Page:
|3. Rizal, Leipzig, 22 August l886|
|Tagalog vocabulary by Blumentritt - Rizal wants to meet Kern - And to buy books in Vienna - He will study Dutch "because the Dutch have written much about us" - The friars.- Worldly and heavenly riches - "For our estates they would give us heavenly ones." - If Blumentritt could study life in our vil- lages - Christianity is more grand and sublime in Europe. Catholicism is more beautiful than Protestantism.|
|Leipzig, 22 August 1886|
My dear Sir,|
I have had the pleasure of receiving your letter as well as your new work(1) and I regret that I have nothing at hand to send you in return. I hope that this new work would be like all those that you have written with diligence, attention, care, and ability. I have already read your two vocabularies and I am astonished that you have taken so much trouble in studying a language like Tagalog which is so difliicult. You cannot be blamed for the little errors in them, for many times the people themselves commit them, as well as my learned and talented friend Dr. T. P. de Tavera(2) who has excelled himself in his exposition and has given me a pleasant surprise. I will lend you his works for a week, because I myself need them very greatly. Perhaps my annotations may be of some use to you.
I like to read your book at once so that I am in a hurry to finish this letter. Pardon the many errors due to the haste with which I am writing it.
By telling me about universities and professors you have awakened my eagerness. I should like to follow all that you advise me to do. I should like to meet Dr. Kerns in Leyden. I should like to go to Vienna and buy me a whole library; but I must have patience because I have neither time nor opportunity for it. I do not know Professor Gabelentz. Now we are on vacation and I cannot stay a long time at Leipzig. I will study Dutch also, because the Dutch are our neighbors and they have written much about us.
I agree with your method of learning languages. Tomorrow I am going to look for the works of Waitz-Gerland at the municipal library. If I am able to translate them, I will do so and I am going to send you a transcription so that you may see it and correct it. I am also engaged in other studies at this moment.
If I don't get sick during these months, I will surely go to Dresden, though for nothing more than shaking the and of a man as worthy and gentlemanly as you are. I will leave about September or October for that city. I am planning to get to Berlin towards the end of October and stay there for two or three months. Naturally I will then visit Professors Virchow and Jagor, if I can get from you letters of recommendation to them.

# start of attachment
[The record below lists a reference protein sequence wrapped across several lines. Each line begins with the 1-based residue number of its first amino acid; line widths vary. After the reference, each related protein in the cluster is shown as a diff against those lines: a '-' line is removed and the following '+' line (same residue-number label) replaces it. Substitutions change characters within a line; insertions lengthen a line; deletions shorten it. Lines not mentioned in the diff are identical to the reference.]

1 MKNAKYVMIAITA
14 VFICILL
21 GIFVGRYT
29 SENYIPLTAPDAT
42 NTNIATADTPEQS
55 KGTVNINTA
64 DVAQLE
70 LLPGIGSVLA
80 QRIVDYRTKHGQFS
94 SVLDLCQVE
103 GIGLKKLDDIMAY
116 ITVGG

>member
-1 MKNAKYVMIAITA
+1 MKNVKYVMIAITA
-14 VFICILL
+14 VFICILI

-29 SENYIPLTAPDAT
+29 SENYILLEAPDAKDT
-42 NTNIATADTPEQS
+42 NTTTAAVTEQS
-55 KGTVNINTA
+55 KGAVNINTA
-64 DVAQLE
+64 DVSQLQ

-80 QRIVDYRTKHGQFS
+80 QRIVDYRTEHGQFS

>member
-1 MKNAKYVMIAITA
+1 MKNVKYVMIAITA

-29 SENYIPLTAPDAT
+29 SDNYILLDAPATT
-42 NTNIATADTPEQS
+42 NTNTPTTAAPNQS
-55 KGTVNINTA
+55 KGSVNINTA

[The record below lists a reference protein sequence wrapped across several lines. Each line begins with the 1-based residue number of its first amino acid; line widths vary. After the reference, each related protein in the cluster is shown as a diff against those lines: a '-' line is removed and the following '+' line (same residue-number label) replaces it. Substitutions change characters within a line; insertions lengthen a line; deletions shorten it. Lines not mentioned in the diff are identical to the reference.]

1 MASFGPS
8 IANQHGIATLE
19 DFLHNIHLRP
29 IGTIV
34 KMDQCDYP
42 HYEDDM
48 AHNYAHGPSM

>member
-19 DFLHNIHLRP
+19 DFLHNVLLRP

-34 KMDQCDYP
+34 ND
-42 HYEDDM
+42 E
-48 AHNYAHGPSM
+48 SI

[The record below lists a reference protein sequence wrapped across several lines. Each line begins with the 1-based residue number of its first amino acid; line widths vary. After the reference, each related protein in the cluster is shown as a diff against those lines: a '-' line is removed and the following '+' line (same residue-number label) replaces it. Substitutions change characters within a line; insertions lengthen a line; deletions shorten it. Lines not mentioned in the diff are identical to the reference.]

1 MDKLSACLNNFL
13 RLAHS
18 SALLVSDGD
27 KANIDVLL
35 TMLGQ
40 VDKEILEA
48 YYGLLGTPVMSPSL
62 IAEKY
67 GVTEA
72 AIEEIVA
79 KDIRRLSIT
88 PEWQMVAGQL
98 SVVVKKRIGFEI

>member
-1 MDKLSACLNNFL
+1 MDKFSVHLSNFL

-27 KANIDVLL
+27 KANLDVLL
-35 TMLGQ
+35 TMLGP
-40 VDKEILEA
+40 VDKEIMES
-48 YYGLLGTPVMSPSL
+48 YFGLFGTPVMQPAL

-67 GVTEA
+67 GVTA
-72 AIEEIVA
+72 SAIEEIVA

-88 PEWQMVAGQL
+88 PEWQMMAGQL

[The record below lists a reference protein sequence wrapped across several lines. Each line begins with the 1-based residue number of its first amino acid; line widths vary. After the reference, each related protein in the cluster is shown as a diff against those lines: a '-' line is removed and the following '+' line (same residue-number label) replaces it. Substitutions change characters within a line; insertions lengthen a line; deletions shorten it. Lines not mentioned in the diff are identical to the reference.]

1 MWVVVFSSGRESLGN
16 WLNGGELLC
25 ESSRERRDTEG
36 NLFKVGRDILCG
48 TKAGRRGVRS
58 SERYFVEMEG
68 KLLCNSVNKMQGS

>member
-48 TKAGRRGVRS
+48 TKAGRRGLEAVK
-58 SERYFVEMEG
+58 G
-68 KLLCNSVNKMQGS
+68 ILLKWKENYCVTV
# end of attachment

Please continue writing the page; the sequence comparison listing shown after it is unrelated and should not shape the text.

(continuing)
I will not forget your admonition concerning religion. I admit that the friars have done much good, or at least they wanted to do so. But allow me to remark that they are very well recompensed for their services, firstly, because they receive worldly riches and afterwards heavenly ones also; and because in truth they exchanged heavenly riches for the lands of our forefathers, however much earthly life . . . may not be exactly Christian life and nevertheless we have to live like other men.
Dear Sir: You know our country through the books written by the friars and Spaniards who copied one another. If you had grown up in our villages as I had and had seen the sufferings of our country folk, you would have a very different idea of Catholicism in the Philippines. I have had an opportunity to study the religions in Europe. There I found Christianity beautiful, sublime, divine; Catholicism attractive, poetic, the same Christianity, poetized and beautified, more beautiful than the insipid Protestantism. Our country folk do not know these differences.
Pardon my frankness which may perhaps seem to you strange for not having heard such a thing before. Perhaps you remember Lessing's fable about the boy and the serpent. Each one writes his history according to his convenience.
Very sincerely yours,|
(1) Vocabulario tagalo-alemán.
(2) Trinidad H. Pardo de Tavera (1857-1925), Filipino physician, distinguished scholar and contemporary of Rizal. H ís works at that time were Contribución para el estudio de los alfabetos filipinos (1884) and La medicina en la nsla de Luzón (1884).
(3) Professor of Sanskrit at the Llniversity of Leyden, Holland, recognized Malay scholar, commentator of some of Rizal's treatises, from one of which he took the subject of his dissertation before the International Congress of Orientalists at Stockholm in 1889.
[Rizal-Blumentritt Correspondence] [Culture and History]|
created: July 30, 1996
updated: March 20, 1998
APSIS Editor Johann Stockinger